Sunday, October 7, 2012

Big East Gate etc./大東門など

The other day I travelled around to some historical spots near campus.  The first one I went to was "Big East Gate".  As I'm sure you all remember because you commit my every blog post to memory because they are so fascinating, on Cheng Da's campus is the "Small West Gate" in the location where the "Small East Gate" originally was.  The Small East Gate (deceased) and Big East Gate are only about 10 minutes apart.  I rode my bike straight south from campus and found myself at this impressive gate, surrounded by a traffic circle.  They love traffic circles in Tainan, so there are lots of them.  It turns out too, that historic, Qing period gates look really good inside traffic circles.

I couldn't decide which of these shots ^v I liked better, so I put them both in.  Totally unnecessary, I know.  Please forgive me.
Here we have four plaques commemorating the four seasons.  The four "Big" gates back in the day were named after the four compass directions, and in Chinese Feng Shui cosmology thinking, those four directions are associated with different attributes.  That's what we're seeing here.  The seasons are presented here in order from spring to winter.  And the animals at the top of each plaque are the following: dragon, magical bird thing that is usually translated as "phoenix", tiger, and turtle.

If you don't know any Chinese the above two pictures don't mean much, but basically one says "East Safe Gate" and one says "Welcome Spring Gate".  As you remember, the "Small West Gate" also had an alternate name, "Clean Wave Gate".  In the case of the four "Big" Gates, they were given alternative names based on which compass direction they were, and which season that direction was associated with based on Chinese cosmology.  East is associated with Spring, so this gate is the "Welcome Spring Gate".
It's all explained below, so just go ahead and read it!

...or you could read my crappy translation instead.

"In 1725 the Big East Gate was built on the eastern border of Tainan.  It was a major project.  In 1736 it was converted from wood to stone construction.  [And I think they made it taller with more floors and did something to the base in 1788.]  According to Yin Yang 5 Elemental theory, East is associated with the element wood, and the season spring.  During the Qing period there was some festival to welcome spring done on the day before the first day of spring (the first day of spring according to the solar cycle that is, so the day directly between winter solstice and spring equinox, not spring equinox) and it involved cows somehow?  Because welcoming spring is very important for farmers, this was a major festival.  [And I might be reading this wrong, but I think they may have painted it different colors according to where in the 5 element cycle they were.]  [Something about the rains falling properly, etc.  Farmer stuff.]"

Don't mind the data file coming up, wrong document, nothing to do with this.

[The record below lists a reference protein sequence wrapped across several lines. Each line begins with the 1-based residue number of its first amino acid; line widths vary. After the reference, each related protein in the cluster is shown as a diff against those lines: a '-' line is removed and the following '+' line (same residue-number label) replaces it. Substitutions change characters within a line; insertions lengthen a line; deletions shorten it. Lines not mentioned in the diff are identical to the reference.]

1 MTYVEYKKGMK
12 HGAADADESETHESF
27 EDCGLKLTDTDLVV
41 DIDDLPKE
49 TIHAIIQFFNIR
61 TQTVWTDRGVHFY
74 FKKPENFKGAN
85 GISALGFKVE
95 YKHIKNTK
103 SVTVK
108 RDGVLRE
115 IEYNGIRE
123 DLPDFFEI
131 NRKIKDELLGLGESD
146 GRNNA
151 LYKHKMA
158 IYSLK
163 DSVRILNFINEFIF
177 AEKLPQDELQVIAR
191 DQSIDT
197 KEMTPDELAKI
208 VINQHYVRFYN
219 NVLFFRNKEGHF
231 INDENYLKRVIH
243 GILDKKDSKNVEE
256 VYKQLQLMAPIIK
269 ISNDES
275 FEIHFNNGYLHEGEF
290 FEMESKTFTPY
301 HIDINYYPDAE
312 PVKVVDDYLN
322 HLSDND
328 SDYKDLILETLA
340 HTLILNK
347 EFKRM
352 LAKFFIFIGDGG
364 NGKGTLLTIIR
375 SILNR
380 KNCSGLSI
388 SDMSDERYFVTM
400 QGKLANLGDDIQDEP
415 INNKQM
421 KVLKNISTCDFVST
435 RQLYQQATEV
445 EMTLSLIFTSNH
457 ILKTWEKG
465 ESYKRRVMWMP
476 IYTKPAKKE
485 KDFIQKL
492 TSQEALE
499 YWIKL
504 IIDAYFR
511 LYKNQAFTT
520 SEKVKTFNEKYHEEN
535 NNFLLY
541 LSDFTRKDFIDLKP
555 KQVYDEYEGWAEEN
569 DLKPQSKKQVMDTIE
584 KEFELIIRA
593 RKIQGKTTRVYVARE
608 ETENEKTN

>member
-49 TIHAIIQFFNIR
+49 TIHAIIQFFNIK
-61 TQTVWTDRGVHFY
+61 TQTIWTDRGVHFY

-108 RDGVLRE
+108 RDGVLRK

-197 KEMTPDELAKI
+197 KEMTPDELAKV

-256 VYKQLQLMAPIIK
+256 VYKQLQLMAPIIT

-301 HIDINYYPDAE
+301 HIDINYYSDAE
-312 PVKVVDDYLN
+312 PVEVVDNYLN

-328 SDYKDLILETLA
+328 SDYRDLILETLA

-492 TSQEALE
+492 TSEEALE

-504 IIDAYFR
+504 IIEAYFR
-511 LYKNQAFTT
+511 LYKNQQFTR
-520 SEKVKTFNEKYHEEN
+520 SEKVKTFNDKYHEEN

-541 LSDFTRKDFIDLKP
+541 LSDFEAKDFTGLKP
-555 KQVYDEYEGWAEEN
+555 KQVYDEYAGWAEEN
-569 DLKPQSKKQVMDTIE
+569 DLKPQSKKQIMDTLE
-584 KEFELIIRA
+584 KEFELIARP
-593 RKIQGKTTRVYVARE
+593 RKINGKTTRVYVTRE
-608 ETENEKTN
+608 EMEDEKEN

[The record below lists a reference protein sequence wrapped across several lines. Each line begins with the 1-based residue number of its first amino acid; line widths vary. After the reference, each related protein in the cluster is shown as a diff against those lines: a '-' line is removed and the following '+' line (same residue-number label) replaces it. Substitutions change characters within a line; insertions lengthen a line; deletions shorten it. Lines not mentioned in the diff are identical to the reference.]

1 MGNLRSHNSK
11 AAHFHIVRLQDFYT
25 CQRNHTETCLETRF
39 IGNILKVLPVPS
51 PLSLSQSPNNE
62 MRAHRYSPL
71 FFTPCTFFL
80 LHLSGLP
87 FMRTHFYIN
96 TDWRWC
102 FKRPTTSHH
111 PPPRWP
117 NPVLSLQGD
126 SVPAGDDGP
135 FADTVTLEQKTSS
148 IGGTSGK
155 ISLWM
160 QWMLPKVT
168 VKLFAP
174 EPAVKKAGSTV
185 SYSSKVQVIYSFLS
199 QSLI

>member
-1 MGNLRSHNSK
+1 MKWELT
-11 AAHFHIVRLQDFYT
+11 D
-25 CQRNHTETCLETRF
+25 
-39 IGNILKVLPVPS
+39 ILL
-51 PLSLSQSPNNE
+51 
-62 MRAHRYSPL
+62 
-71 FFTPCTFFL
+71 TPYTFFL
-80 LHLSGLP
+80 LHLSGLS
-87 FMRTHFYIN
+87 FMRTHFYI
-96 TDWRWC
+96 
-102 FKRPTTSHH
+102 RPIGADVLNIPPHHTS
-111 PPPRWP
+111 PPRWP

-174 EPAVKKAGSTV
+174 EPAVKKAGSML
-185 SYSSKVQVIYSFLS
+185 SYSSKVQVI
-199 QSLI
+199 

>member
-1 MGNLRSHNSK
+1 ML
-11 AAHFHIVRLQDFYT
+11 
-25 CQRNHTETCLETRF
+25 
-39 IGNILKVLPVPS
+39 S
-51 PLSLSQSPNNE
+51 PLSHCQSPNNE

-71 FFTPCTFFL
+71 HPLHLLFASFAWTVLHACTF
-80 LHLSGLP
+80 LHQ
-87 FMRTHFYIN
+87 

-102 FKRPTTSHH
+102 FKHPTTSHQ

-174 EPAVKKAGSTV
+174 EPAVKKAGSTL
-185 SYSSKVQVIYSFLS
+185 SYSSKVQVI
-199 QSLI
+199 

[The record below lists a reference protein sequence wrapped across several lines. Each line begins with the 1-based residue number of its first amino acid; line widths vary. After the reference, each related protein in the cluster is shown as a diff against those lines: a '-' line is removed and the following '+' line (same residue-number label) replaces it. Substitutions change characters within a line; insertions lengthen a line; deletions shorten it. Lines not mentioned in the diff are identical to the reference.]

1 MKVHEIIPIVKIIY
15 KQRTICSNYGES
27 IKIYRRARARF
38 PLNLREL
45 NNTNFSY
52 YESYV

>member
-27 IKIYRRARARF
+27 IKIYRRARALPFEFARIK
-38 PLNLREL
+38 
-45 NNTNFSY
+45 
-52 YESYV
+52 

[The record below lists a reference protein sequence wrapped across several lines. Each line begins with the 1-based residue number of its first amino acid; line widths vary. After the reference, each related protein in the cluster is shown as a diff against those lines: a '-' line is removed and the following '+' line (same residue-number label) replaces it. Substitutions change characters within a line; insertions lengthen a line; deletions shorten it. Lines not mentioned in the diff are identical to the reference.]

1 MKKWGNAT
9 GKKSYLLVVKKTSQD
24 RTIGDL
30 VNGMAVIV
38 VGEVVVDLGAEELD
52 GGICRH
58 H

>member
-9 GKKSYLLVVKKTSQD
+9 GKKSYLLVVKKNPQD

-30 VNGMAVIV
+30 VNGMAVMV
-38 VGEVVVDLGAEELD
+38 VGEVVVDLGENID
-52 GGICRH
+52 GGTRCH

I set out in the morning not knowing of any historical sites in the area aside from Big East Gate, but at the gate was a sign/map for tourists which showed a fort nearby, so I decided to go and see that as well.
"Taiwan (old word for) City Syun Fang Cannon Platform"
At first, from the street side, this is al I saw, and I thought, oh, is that it?
I almost left without properly seeing this fort since it looks like nothing from the street side.  It's now on the grounds of some big Buddhist building, so you have to walk into what appears to be a private driveway to get to the other, more interesting side.  You can climb up on top and have a sit in the broiling hot sun too if you wish.


When I got to the other side of the fort, probably because I was standing around with my mouth hanging open, this middle-aged guy came up to me and started telling me about the fort.  It was all in Chinese, but he spoke so that I could understand.  You can see his legs in the photo above.  The fort was a gun fort, and at the time it was on the eastern end of Tainan City.  It was built not only to protect the city from outside attack from the non-Han, aboriginal people of Taiwan, but also to help the authorities control the unruly, Han population of Taiwan.  Han people living in Taiwan during the Qing Dynasty had a lot of grievances, and they revolted on a fairly regular basis.
Because the fort is now on the property of this Buddhist place, they've added this plaque about like "Purifying your heart" to the fort.  Very weird on a building that was built for the express purpose of killing people more efficiently.

The plaque above is older than the others, and probably predates the Buddhist Temple.  It's just the name of the fort, and it's so worn it's hard to read.  The other clearer plaques have also been added by the temple, and one has the name of the temple, one says "Old Fort/Building" and one says something about guns since this was a gun fort.

They (who?  I don't know.  The temple?) put some paint over the old stone on the inside.  Where it's chipped away you can see the stone.
Old-school door hinge
One of the gun rooms for shooting out of.  I guarantee you the holes would not actually have been this small since the guns of the time were probably too big to use a hole this size.

This is that hole from the outside.  My guess is originally the gun/cannon would have been shot out of this square window.

Last stop of the day was the Old Tainan County Magistrate Residence.  This is another place I didn't know about but found out about from the tourist plaques at the other sites.  It's an art center now.  It was built in the Japanese period, hence the European-inspired colonial architecture.

These murals were on the house right behind the building.  Some guy's weekend project, I guess.

And the photo I took so I wouldn't forget the name of the place.

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